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Prairie Dog Distribution in Areas Inhabited by Black-Footed Ferrets
Conrad N. Hillman, Raymond L. Linder and Robert B. Dahlgren
The American Midland Naturalist
Vol. 102, No. 1 (Jul., 1979), pp. 185-187
Published by: The University of Notre Dame
Stable URL: http://www.jstor.org/stable/2425083
Page Count: 3
You can always find the topics here!Topics: Prairies, Dogs, Ferrets, Towns, Badlands, Prairie soils, Game fishes, Habitat conservation, Landowners, Floodplains
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The distribution of black-tailed prairie dog (Cynomys ludovicianus) towns was delineated in a 1490 km2 study area in Mellette County, South Dakota, and was examined to determine the characteristics of black-looted ferret (Mustela nigripes) habitat. Between 1964 and 1974, black-looted ferrets were observed on 14 prairie dog towns in this area. Eighty-six prairie dog towns, located throughout the study area, were not randomly distributed; towns were paired or clumped in spatial distribution. Mean distance between a town and its nearest neighbor was 2.4 km; mean distance between a ferret-occupied town and the nearest town was similar, 2.7 km. Management recommendations are to maintain at least eight towns per township, each at least 12 ha in size. Of these eight towns, two or more should exceed 40 ha.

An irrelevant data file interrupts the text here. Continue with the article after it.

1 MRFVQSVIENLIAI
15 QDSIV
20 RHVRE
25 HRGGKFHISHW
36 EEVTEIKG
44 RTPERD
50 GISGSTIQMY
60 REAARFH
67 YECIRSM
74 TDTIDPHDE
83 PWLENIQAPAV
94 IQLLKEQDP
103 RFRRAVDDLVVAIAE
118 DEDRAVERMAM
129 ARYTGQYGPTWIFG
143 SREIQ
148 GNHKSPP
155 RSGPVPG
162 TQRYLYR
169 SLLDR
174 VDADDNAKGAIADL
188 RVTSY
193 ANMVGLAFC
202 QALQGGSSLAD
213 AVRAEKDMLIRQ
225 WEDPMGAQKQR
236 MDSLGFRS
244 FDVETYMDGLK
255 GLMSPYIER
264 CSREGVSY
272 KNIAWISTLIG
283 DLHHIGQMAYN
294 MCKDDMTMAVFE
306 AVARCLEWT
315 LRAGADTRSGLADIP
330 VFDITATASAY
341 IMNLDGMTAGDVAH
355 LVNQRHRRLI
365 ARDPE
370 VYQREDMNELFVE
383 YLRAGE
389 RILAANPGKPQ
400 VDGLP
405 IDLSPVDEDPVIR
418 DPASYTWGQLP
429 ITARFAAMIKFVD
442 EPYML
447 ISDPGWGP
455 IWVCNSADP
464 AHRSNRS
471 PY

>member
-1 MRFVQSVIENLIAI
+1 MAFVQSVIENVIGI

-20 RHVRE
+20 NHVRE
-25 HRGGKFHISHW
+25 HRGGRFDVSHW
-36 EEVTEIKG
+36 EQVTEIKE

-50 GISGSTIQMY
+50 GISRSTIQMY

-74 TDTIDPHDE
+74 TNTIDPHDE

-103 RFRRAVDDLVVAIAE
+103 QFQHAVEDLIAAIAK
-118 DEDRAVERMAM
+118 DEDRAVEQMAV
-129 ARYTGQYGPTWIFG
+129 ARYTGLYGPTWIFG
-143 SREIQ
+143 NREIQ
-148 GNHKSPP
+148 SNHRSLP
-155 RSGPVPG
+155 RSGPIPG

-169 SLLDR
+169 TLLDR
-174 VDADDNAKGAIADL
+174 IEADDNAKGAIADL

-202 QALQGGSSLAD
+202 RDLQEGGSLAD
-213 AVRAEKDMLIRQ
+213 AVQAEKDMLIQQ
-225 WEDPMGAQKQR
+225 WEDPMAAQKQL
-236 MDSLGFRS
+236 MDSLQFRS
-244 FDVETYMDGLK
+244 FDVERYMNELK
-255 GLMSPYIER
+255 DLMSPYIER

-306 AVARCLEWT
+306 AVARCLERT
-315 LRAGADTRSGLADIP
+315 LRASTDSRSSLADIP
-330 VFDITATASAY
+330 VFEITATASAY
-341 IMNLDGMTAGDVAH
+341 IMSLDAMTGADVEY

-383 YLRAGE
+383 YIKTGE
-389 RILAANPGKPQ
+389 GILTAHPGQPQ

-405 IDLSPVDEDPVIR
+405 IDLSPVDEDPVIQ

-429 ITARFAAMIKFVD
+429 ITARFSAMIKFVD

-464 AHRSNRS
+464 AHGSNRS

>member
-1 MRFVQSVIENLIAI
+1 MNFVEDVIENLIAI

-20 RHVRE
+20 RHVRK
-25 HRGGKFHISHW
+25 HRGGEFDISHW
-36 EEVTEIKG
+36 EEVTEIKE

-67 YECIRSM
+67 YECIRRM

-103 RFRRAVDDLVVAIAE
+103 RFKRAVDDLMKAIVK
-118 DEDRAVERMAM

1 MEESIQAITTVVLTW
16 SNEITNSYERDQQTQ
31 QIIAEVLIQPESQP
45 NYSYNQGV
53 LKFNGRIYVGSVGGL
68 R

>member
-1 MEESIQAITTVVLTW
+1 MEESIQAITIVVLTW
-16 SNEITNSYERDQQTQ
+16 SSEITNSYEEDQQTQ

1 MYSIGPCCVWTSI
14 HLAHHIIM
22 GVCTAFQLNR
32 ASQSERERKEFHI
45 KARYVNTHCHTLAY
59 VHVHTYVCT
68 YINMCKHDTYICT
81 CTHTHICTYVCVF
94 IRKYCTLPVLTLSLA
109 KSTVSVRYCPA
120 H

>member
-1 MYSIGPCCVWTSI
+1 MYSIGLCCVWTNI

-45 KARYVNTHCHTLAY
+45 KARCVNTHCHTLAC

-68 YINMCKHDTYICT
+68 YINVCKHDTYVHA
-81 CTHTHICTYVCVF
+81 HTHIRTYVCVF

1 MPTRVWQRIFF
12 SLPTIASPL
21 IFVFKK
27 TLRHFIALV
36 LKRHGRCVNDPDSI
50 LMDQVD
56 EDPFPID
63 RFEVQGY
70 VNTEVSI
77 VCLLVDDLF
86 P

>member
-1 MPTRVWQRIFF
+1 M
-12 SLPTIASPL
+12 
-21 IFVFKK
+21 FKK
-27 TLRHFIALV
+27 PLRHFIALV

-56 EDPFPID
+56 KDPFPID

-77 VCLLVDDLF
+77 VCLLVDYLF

The American Midland Naturalist © 1979 The University of Notre Dame